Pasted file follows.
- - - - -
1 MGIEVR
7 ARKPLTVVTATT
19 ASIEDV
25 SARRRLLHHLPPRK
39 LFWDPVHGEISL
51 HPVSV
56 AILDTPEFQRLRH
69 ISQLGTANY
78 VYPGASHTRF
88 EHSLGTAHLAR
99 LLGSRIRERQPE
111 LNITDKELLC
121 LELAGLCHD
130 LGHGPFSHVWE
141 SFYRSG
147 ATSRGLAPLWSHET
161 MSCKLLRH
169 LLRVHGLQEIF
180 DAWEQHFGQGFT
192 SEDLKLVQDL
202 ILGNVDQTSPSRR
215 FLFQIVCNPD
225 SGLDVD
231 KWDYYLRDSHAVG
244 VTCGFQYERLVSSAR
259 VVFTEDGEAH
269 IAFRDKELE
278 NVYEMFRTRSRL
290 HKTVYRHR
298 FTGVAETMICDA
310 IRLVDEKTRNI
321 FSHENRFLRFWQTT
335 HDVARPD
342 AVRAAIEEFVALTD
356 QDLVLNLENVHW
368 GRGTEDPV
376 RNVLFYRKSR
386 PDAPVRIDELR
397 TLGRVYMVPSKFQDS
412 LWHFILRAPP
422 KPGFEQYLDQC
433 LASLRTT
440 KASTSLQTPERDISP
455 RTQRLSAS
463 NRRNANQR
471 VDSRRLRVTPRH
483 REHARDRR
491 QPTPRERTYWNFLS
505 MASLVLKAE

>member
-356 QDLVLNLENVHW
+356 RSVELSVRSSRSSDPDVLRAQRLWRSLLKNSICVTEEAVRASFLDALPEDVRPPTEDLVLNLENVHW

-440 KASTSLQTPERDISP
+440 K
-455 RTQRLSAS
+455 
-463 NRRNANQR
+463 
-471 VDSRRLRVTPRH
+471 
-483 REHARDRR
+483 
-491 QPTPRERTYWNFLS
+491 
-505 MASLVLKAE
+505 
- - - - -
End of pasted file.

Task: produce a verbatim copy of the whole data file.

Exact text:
1 MGIEVR
7 ARKPLTVVTATT
19 ASIEDV
25 SARRRLLHHLPPRK
39 LFWDPVHGEISL
51 HPVSV
56 AILDTPEFQRLRH
69 ISQLGTANY
78 VYPGASHTRF
88 EHSLGTAHLAR
99 LLGSRIRERQPE
111 LNITDKELLC
121 LELAGLCHD
130 LGHGPFSHVWE
141 SFYRSG
147 ATSRGLAPLWSHET
161 MSCKLLRH
169 LLRVHGLQEIF
180 DAWEQHFGQGFT
192 SEDLKLVQDL
202 ILGNVDQTSPSRR
215 FLFQIVCNPD
225 SGLDVD
231 KWDYYLRDSHAVG
244 VTCGFQYERLVSSAR
259 VVFTEDGEAH
269 IAFRDKELE
278 NVYEMFRTRSRL
290 HKTVYRHR
298 FTGVAETMICDA
310 IRLVDEKTRNI
321 FSHENRFLRFWQTT
335 HDVARPD
342 AVRAAIEEFVALTD
356 QDLVLNLENVHW
368 GRGTEDPV
376 RNVLFYRKSR
386 PDAPVRIDELR
397 TLGRVYMVPSKFQDS
412 LWHFILRAPP
422 KPGFEQYLDQC
433 LASLRTT
440 KASTSLQTPERDISP
455 RTQRLSAS
463 NRRNANQR
471 VDSRRLRVTPRH
483 REHARDRR
491 QPTPRERTYWNFLS
505 MASLVLKAE

>member
-356 QDLVLNLENVHW
+356 RSVELSVRSSRSSDPDVLRAQRLWRSLLKNSICVTEEAVRASFLDALPEDVRPPTEDLVLNLENVHW

-440 KASTSLQTPERDISP
+440 K
-455 RTQRLSAS
+455 
-463 NRRNANQR
+463 
-471 VDSRRLRVTPRH
+471 
-483 REHARDRR
+483 
-491 QPTPRERTYWNFLS
+491 
-505 MASLVLKAE
+505 